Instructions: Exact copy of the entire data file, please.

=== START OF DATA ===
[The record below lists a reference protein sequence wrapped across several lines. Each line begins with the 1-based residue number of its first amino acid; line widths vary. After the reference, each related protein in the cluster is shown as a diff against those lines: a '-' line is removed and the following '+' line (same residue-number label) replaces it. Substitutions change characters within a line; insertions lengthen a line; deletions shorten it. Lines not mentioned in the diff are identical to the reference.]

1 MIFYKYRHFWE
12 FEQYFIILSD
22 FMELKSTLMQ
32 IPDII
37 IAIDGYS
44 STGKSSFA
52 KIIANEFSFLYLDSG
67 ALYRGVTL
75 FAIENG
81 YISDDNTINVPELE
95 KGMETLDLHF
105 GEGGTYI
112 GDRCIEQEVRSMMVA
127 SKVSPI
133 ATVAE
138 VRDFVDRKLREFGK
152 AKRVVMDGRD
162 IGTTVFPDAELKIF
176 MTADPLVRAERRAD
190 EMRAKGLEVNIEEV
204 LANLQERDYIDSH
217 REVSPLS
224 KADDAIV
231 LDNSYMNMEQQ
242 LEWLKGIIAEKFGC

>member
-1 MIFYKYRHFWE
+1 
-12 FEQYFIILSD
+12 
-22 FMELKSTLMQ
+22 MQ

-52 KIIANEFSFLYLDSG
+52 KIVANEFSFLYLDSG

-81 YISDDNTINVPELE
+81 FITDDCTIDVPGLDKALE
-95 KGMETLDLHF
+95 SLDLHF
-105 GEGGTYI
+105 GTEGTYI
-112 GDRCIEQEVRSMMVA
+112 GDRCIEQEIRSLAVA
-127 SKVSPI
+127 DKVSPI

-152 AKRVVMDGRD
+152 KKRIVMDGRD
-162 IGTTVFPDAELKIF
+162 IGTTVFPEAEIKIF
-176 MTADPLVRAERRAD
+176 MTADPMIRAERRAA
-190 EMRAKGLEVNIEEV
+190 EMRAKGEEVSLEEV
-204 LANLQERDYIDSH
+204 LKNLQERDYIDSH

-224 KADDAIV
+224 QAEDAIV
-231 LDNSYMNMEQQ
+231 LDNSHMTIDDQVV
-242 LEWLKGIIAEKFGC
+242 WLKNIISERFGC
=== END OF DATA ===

[The record below lists a reference protein sequence wrapped across several lines. Each line begins with the 1-based residue number of its first amino acid; line widths vary. After the reference, each related protein in the cluster is shown as a diff against those lines: a '-' line is removed and the following '+' line (same residue-number label) replaces it. Substitutions change characters within a line; insertions lengthen a line; deletions shorten it. Lines not mentioned in the diff are identical to the reference.]

1 MIFYKYRHFWE
12 FEQYFIILSD
22 FMELKSTLMQ
32 IPDII
37 IAIDGYS
44 STGKSSFA
52 KIIANEFSFLYLDSG
67 ALYRGVTL
75 FAIENG
81 YISDDNTINVPELE
95 KGMETLDLHF
105 GEGGTYI
112 GDRCIEQEVRSMMVA
127 SKVSPI
133 ATVAE
138 VRDFVDRKLREFGK
152 AKRVVMDGRD
162 IGTTVFPDAELKIF
176 MTADPLVRAERRAD
190 EMRAKGLEVNIEEV
204 LANLQERDYIDSH
217 REVSPLS
224 KADDAIV
231 LDNSYMNMEQQ
242 LEWLKGIIAEKFGC

>member
-1 MIFYKYRHFWE
+1 
-12 FEQYFIILSD
+12 
-22 FMELKSTLMQ
+22 MQ

-52 KIIANEFSFLYLDSG
+52 KIVANEFSFLYLDSG

-81 YISDDNTINVPELE
+81 FITDDCTIDVPGLDKALE
-95 KGMETLDLHF
+95 SLDLHF
-105 GEGGTYI
+105 GTEGTYI
-112 GDRCIEQEVRSMMVA
+112 GDRCIEQEIRSLAVA
-127 SKVSPI
+127 DKVSPI

-152 AKRVVMDGRD
+152 KKRIVMDGRD
-162 IGTTVFPDAELKIF
+162 IGTTVFPEAEIKIF
-176 MTADPLVRAERRAD
+176 MTADPMIRAERRAA
-190 EMRAKGLEVNIEEV
+190 EMRAKGEEVSLEEV
-204 LANLQERDYIDSH
+204 LKNLQERDYIDSH

-224 KADDAIV
+224 QAEDAIV
-231 LDNSYMNMEQQ
+231 LDNSHMTIDDQVV
-242 LEWLKGIIAEKFGC
+242 WLKNIISERFGC